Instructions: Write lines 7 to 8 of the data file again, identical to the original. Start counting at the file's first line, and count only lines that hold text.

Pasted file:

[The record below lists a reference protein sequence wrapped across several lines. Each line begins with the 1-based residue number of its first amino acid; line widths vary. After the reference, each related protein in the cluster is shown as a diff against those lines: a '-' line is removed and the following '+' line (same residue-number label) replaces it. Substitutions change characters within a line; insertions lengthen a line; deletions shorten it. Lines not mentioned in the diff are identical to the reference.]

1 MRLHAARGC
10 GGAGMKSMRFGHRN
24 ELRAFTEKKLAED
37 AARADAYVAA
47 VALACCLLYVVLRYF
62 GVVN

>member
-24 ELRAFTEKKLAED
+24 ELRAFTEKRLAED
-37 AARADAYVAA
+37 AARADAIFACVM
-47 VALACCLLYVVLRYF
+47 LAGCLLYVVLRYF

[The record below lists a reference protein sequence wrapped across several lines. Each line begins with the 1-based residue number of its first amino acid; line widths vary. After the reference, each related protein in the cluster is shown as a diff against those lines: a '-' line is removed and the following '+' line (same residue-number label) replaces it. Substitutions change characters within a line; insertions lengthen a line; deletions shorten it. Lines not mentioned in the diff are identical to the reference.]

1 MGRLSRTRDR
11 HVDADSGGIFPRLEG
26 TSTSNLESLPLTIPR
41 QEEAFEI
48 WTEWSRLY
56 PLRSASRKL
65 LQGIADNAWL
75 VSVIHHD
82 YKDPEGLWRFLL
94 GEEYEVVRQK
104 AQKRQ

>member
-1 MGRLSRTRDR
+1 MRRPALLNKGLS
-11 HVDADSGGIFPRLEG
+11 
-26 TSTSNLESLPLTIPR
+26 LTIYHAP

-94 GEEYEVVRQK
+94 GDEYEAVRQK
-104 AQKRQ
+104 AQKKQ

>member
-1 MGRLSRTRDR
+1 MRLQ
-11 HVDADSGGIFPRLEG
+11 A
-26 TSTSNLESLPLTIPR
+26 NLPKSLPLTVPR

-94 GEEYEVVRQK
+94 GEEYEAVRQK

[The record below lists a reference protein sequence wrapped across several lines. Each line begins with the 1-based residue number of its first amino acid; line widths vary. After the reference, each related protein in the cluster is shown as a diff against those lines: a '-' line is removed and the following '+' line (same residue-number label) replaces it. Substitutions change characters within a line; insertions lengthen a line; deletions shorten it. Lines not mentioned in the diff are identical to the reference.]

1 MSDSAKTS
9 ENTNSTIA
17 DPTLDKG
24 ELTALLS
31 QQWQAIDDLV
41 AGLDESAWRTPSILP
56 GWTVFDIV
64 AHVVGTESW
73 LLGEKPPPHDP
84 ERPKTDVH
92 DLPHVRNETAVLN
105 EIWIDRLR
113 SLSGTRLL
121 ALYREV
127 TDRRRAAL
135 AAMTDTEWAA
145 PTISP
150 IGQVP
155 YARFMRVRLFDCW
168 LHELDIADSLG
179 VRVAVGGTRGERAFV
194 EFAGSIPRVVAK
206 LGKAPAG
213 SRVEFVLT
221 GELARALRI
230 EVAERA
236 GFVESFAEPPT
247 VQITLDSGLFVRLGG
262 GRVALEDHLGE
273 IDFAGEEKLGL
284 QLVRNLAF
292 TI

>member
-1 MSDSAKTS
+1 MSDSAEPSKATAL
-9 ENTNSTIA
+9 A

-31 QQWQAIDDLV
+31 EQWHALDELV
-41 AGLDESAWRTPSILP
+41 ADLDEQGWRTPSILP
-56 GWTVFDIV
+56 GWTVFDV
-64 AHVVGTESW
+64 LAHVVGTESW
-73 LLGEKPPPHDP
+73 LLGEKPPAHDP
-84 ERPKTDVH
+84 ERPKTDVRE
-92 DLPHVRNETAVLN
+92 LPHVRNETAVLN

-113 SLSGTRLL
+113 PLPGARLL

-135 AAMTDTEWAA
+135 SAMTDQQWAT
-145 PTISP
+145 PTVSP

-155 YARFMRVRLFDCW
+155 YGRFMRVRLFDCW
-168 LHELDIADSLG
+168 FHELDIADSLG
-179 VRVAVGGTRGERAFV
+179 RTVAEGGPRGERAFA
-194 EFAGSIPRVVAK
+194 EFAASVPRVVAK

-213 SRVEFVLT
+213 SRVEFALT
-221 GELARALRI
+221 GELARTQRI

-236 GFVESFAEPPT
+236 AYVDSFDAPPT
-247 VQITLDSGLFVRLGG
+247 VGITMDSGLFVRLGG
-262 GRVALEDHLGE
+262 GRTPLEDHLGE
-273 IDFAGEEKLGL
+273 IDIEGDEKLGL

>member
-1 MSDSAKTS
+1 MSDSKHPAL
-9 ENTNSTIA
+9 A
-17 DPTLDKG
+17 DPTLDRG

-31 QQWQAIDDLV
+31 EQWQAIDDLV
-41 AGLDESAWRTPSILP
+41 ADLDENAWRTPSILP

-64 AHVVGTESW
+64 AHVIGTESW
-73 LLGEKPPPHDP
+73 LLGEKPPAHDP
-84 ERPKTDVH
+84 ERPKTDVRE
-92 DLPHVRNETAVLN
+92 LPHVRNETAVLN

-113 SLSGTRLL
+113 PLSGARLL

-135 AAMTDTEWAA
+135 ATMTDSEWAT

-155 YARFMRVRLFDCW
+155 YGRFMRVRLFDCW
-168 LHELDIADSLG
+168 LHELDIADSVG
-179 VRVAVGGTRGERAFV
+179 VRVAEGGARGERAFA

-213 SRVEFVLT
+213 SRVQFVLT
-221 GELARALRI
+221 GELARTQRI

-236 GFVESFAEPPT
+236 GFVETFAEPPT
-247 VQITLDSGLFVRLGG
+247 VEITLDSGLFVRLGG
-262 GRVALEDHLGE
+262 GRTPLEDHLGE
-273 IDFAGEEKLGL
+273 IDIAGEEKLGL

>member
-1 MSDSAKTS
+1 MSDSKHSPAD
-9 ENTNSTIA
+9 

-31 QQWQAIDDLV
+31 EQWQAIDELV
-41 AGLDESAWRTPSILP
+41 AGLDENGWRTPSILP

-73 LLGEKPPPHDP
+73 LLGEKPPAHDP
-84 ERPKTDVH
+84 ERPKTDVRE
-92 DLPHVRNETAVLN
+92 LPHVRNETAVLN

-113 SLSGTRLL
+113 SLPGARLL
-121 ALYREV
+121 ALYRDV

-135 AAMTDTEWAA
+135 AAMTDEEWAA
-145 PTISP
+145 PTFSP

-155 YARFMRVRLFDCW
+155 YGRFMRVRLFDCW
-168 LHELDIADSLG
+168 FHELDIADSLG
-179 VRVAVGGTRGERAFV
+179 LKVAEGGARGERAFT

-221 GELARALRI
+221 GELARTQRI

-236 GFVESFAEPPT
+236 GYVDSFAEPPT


62 GVVN

>member